In my opinion every good story has certain archetypes associated with it. The archetypes have very little to do with whether or not the story is any good, after all I’m sure there are more examples than I care to count of really bad plots with poorly written or overly verbose prose that included these types. The point is we see them in the stories and without meaning to, or perhaps with every intention to do so, we find them in real life. My favorite and simultaneously most hated example of this is the wise and usually benevolent sage. I’m talking about Gandalf from Lord of the Rings or Dumbledore from Harry Potter. I’m talking about that stalwart pillar of wisdom and strength that turns one man into a solitary monolith marking the path for the brave hero.
So we then look at our own lives and so loving that image we project it onto our lives. We are the brave and persistent Hero of the story, but who is our stalwart pillar? Who guides us with infallible wisdom and never shows a sign of weakness?
For the Christian, the answer all too often is “the pastor.”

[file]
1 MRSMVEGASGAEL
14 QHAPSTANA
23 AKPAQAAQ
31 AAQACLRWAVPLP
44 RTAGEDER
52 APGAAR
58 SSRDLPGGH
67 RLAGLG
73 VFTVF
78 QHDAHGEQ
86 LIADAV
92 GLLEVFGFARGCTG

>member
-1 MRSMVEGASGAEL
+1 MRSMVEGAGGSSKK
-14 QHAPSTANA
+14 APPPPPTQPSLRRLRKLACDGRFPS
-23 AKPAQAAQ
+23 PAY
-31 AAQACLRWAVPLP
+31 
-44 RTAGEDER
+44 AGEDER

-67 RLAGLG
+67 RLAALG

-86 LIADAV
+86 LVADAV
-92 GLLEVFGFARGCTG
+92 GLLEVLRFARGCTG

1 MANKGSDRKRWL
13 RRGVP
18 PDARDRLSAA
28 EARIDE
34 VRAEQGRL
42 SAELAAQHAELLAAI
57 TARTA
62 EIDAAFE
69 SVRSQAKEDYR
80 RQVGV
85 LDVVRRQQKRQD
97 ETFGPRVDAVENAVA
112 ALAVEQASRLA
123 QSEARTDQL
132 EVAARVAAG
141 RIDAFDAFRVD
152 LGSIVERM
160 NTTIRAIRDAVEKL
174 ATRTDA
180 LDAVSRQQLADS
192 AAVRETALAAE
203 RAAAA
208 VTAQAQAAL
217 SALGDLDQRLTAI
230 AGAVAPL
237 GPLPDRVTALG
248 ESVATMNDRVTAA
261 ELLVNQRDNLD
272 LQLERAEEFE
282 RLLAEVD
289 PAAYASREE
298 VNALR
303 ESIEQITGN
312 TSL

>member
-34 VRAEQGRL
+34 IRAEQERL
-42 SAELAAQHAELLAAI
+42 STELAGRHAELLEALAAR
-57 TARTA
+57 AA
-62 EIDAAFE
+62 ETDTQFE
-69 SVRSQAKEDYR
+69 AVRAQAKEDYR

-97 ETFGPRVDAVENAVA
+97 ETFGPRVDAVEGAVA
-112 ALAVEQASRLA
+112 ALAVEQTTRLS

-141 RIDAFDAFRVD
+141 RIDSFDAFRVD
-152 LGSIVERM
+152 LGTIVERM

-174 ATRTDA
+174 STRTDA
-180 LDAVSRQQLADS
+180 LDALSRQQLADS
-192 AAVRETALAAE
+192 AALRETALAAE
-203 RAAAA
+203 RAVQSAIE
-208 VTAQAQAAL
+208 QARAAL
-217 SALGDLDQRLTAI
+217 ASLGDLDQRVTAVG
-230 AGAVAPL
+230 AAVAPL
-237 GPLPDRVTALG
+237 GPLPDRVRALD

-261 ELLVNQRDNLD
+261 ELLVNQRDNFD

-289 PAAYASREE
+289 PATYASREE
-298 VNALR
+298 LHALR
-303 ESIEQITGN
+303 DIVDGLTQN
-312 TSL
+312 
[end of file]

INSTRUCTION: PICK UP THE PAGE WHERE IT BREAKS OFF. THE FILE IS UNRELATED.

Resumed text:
The Pastor is wise, Godly, has given us good counsel and advice in the past. The Pastor’s job is to shepherd the flock and guide us and grow us in our relationship with Christ so of course (s)he is the perfect person to fill this role in our lives right?
There are a lot of problems with this assumption but I’m going to stick with the most obvious. Who are you going to trust and lean on every single time: the human who is also trying to take care of every one else in the church, or Jesus?
Don’t get me wrong, the Pastor is a great resource and a great person to lean on in times of trouble, but that doesn’t mean (s)he can show you the secrets you need to learn to live the adventure. You might have a question about what a particular verse in Romans is getting at, but if someone in the congregation is in the hospital, I’ll let you guess where the Pastor’s focus is going to be.
Can you cling to the pastor, can (s)he be the stalwart pillar in your life to give you direction and guidance? Of course. But only to a point. And that point is Jesus.
I’m absolutely serious in what I’m saying here. It’s so easy to cling to a human who is present and in the flesh than it is to cling to Jesus who is present in Spirit but it is still necessary to put our feet on the solid foundation of Christ. We have to cling to him as our stalwart pillar rather than a human.
I don’t know, this one is kind of all over the place and I’ll probably read over it tomorrow and say “what in the world did I write?” but the point is that we (and by we I suppose I really mean “I”) cannot expect Gandalf to come back from the grave and lead us into battle at the last minute. Jesus already did that, and he’s waiting there with his banner for us to join him.